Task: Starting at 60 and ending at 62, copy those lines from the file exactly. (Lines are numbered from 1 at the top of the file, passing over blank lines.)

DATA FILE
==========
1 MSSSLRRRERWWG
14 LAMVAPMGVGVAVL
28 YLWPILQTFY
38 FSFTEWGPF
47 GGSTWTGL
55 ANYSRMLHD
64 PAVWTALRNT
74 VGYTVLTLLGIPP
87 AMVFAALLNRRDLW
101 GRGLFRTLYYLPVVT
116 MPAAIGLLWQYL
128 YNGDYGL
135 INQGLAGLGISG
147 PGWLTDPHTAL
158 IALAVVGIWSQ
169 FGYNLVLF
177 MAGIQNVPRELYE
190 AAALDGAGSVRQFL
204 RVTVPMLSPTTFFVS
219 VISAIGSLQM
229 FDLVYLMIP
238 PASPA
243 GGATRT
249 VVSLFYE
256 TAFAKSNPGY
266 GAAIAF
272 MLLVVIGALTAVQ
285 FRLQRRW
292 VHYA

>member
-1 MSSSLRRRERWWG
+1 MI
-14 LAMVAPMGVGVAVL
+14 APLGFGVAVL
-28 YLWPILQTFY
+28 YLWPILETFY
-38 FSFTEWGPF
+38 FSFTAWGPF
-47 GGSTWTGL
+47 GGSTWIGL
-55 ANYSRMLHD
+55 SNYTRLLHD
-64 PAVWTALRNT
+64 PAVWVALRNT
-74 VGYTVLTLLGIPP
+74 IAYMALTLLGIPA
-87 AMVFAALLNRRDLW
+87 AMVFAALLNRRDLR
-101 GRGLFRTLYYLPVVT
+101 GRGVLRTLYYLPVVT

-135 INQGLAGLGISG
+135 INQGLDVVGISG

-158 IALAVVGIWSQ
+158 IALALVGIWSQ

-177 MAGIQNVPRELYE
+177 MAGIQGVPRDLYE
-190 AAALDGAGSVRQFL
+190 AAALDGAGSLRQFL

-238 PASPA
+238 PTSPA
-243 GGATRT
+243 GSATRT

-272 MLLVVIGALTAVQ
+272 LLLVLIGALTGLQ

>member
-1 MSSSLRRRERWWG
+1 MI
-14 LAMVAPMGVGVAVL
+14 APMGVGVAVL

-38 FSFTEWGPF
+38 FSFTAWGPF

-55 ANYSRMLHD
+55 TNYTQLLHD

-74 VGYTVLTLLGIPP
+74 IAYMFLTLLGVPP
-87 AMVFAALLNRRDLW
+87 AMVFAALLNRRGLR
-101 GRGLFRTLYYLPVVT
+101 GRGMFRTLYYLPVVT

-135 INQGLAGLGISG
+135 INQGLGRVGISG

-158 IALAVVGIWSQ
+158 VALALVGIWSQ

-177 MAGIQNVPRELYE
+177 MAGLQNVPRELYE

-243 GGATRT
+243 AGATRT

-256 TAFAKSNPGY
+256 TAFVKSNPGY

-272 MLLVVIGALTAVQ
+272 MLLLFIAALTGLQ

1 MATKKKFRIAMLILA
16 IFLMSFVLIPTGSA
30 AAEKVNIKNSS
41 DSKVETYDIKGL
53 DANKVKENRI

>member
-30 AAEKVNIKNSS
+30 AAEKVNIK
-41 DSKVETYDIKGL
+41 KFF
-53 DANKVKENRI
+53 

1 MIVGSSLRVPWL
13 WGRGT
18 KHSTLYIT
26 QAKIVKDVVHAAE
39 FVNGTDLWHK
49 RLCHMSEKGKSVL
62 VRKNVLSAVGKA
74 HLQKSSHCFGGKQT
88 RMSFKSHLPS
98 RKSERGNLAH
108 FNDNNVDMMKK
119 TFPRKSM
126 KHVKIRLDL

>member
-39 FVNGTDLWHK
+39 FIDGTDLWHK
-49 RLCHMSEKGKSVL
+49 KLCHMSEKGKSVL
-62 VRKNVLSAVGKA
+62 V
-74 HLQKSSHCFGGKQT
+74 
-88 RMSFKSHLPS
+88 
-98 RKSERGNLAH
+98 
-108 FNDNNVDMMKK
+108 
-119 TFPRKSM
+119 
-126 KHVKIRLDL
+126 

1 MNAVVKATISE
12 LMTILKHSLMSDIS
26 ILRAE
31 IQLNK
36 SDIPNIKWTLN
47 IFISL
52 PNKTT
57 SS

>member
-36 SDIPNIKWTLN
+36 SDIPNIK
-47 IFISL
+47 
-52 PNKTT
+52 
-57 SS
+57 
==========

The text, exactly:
+238 PTSPA
-243 GGATRT
+243 GSATRT